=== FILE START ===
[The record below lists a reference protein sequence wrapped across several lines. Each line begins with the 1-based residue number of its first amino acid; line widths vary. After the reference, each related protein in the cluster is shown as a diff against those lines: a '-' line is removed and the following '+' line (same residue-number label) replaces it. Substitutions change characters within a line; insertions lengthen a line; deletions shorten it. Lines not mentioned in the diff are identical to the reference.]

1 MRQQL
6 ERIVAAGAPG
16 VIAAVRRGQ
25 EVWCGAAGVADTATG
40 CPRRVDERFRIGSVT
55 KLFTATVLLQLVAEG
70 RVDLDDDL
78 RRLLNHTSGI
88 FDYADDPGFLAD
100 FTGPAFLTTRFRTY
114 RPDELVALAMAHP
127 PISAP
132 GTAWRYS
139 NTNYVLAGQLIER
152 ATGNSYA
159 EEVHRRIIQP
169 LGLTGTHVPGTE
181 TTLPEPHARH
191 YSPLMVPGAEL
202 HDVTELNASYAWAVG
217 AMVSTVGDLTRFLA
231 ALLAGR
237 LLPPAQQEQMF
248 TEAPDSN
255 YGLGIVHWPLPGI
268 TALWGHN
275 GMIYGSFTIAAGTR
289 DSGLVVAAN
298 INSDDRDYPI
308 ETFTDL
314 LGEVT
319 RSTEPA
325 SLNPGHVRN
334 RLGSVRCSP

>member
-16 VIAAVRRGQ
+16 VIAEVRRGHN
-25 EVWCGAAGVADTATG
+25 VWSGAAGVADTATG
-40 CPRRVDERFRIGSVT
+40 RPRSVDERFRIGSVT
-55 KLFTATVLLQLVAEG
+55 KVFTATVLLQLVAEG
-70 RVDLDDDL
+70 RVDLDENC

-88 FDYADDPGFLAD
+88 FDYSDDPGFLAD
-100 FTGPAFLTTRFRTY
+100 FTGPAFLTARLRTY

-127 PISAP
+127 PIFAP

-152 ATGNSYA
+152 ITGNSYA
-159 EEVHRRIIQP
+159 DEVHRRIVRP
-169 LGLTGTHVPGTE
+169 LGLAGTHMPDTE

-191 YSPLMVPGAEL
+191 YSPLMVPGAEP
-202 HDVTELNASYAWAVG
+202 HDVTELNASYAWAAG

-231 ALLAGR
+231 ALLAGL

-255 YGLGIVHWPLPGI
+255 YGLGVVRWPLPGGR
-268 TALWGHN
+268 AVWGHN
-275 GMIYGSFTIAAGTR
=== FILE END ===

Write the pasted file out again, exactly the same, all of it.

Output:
[The record below lists a reference protein sequence wrapped across several lines. Each line begins with the 1-based residue number of its first amino acid; line widths vary. After the reference, each related protein in the cluster is shown as a diff against those lines: a '-' line is removed and the following '+' line (same residue-number label) replaces it. Substitutions change characters within a line; insertions lengthen a line; deletions shorten it. Lines not mentioned in the diff are identical to the reference.]

1 MRQQL
6 ERIVAAGAPG
16 VIAAVRRGQ
25 EVWCGAAGVADTATG
40 CPRRVDERFRIGSVT
55 KLFTATVLLQLVAEG
70 RVDLDDDL
78 RRLLNHTSGI
88 FDYADDPGFLAD
100 FTGPAFLTTRFRTY
114 RPDELVALAMAHP
127 PISAP
132 GTAWRYS
139 NTNYVLAGQLIER
152 ATGNSYA
159 EEVHRRIIQP
169 LGLTGTHVPGTE
181 TTLPEPHARH
191 YSPLMVPGAEL
202 HDVTELNASYAWAVG
217 AMVSTVGDLTRFLA
231 ALLAGR
237 LLPPAQQEQMF
248 TEAPDSN
255 YGLGIVHWPLPGI
268 TALWGHN
275 GMIYGSFTIAAGTR
289 DSGLVVAAN
298 INSDDRDYPI
308 ETFTDL
314 LGEVT
319 RSTEPA
325 SLNPGHVRN
334 RLGSVRCSP

>member
-16 VIAAVRRGQ
+16 VIAEVRRGHN
-25 EVWCGAAGVADTATG
+25 VWSGAAGVADTATG
-40 CPRRVDERFRIGSVT
+40 RPRSVDERFRIGSVT
-55 KLFTATVLLQLVAEG
+55 KVFTATVLLQLVAEG
-70 RVDLDDDL
+70 RVDLDENC

-88 FDYADDPGFLAD
+88 FDYSDDPGFLAD
-100 FTGPAFLTTRFRTY
+100 FTGPAFLTARLRTY

-127 PISAP
+127 PIFAP

-152 ATGNSYA
+152 ITGNSYA
-159 EEVHRRIIQP
+159 DEVHRRIVRP
-169 LGLTGTHVPGTE
+169 LGLAGTHMPDTE

-191 YSPLMVPGAEL
+191 YSPLMVPGAEP
-202 HDVTELNASYAWAVG
+202 HDVTELNASYAWAAG

-231 ALLAGR
+231 ALLAGL

-255 YGLGIVHWPLPGI
+255 YGLGVVRWPLPGGR
-268 TALWGHN
+268 AVWGHN
-275 GMIYGSFTIAAGTR